Excellent track up GowbarrowA cup of tea and a quick chat with Shane (though I doubt he understood most of the gibberish coming out of my mouth) were followed by some food. I was feeling ill and could hardly eat anything, just a couple of mouthfuls of vegetable tikka and a banana. And despite changing into dry clothing (3 layers and a new waterproof), I was cold. But forced myself to get going again, just as the rain returned. Carmen of course was doing much better.

The next control was a sheep fold well away from any paths, and head torches wandering randomly around the hillside confirmed it was going to be tricky. So we stuck to the path until the altimeter showed the right height and traversed to it – I was pleased (and surprised) that we hit it almost spot on! Back down to the valley between Blencathra and Skiddaw, here it should have been runnable but I was having trouble even walking. Another control, then past Skiddaw House to a hideous 2km there-and back tussock-and-heather-bash.

SunsetDawn had by now been and gone, obscured by incessant rain with cloud bases down to 300m at times. Our planned route further north was long abandoned, it was just a question of which route to take us back to base. The cloud base rose for a while, making an potentially difficult re-entrant easy, after which some indecision and a change of tack led to a sheepfold.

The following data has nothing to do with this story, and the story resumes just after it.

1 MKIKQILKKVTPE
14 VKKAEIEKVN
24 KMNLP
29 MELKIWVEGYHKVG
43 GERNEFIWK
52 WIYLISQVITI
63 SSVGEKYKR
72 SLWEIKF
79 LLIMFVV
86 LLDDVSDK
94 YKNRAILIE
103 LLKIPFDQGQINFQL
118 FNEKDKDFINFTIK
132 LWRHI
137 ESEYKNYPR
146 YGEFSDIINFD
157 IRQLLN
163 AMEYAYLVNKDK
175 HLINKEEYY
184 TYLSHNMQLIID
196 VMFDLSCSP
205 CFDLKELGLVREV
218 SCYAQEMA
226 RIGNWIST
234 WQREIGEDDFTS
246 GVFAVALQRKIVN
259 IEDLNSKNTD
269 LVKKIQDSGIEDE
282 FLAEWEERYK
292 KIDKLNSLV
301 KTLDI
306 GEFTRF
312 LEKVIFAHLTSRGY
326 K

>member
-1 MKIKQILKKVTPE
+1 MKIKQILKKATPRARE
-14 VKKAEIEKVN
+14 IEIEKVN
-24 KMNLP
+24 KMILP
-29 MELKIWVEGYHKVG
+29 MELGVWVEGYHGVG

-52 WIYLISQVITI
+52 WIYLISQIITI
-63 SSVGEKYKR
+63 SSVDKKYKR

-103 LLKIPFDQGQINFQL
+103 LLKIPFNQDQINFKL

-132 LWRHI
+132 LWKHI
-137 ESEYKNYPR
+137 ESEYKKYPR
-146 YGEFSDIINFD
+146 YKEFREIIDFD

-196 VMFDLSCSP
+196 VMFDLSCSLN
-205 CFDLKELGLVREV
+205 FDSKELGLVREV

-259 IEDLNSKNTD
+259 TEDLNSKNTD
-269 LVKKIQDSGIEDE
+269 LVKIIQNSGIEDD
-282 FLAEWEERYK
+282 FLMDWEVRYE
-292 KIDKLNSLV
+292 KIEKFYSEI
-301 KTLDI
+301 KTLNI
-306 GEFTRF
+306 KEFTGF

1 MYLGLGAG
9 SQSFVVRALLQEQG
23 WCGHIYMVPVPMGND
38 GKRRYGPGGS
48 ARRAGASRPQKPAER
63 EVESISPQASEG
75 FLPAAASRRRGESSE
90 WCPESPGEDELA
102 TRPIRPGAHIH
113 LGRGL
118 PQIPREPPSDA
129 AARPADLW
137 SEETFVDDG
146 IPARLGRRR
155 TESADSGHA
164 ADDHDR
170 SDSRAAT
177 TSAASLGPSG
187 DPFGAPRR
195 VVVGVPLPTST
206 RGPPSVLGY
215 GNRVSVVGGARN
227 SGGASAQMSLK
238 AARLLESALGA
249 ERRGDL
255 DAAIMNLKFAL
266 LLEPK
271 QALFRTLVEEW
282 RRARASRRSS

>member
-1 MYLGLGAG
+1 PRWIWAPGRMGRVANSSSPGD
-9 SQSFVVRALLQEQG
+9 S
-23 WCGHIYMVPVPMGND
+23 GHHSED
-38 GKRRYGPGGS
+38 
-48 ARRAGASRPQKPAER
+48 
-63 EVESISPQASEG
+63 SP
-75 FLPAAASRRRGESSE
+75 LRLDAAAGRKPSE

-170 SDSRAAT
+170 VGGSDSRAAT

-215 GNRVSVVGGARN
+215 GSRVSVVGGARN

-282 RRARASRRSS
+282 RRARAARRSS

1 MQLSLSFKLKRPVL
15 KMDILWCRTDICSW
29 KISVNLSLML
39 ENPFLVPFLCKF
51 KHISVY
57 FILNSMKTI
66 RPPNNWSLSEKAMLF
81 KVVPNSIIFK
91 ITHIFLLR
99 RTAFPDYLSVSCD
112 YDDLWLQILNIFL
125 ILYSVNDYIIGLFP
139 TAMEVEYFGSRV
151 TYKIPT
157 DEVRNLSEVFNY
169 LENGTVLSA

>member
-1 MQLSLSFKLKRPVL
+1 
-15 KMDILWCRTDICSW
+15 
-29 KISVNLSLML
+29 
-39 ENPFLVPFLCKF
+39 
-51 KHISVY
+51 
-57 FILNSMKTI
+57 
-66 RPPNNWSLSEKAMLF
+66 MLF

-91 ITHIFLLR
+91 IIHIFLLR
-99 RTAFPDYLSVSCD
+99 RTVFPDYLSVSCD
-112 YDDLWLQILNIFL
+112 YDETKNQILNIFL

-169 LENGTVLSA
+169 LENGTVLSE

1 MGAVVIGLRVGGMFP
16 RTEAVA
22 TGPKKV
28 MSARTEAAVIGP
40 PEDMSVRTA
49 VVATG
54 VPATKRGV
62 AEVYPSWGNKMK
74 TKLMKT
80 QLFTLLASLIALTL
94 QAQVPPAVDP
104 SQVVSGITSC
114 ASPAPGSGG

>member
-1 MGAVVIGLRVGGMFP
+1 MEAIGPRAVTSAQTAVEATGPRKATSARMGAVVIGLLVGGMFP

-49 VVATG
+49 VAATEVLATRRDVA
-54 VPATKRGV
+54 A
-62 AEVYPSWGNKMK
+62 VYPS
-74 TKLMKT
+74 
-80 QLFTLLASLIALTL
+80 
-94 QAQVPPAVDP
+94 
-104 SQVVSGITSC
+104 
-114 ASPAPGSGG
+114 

Still raining, we traversed Mungrisdale Common to the col below Bannerdale Crags, down the valley and up to a final control just south of Souther Fell. At least it was supposed to be the final control. But we had 2 hours left and the centre was half an hour away, so although neither of us wanted to we headed back up into the clouds and increasing wind on Scale Fell before descending into the corrie east of Doddick Fell. This is somewhere I've wanted to explore for years – I don't know why, and having now been there I still don't!

All that remained now was the final sprint (ha ha) back across the fields to the finish. After 190 points in the first 13 hours, the last 9 or more gave us just 70, for a grand total of 260. Some way short of my hoped-for 300, but pretty good considering how I felt for most of Sunday.  47.5 miles and 14,000 feet ascent. Much to our surprise, we found we'd finished in 6th place (out of 42 starters), and picked up the mixed team prize!

With hindsight, we made the mistake of devising two 1-day routes, but without the benefits of a good night's sleep between them, so the second part was always going to be unrealistic. And it would probably have been better to stay out all night, without the long control-free section to get back to and from the event centre – the first two teams did this and were a long way ahead of everyone else.